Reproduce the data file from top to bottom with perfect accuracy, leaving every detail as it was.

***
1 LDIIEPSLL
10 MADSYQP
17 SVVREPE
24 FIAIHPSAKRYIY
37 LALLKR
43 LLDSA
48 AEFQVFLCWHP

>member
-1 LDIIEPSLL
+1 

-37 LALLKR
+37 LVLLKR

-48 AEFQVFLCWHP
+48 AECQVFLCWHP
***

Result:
1 LDIIEPSLL
10 MADSYQP
17 SVVREPE
24 FIAIHPSAKRYIY
37 LALLKR
43 LLDSA
48 AEFQVFLCWHP

>member
-1 LDIIEPSLL
+1 

-37 LALLKR
+37 LVLLKR

-48 AEFQVFLCWHP
+48 AECQVFLCWHP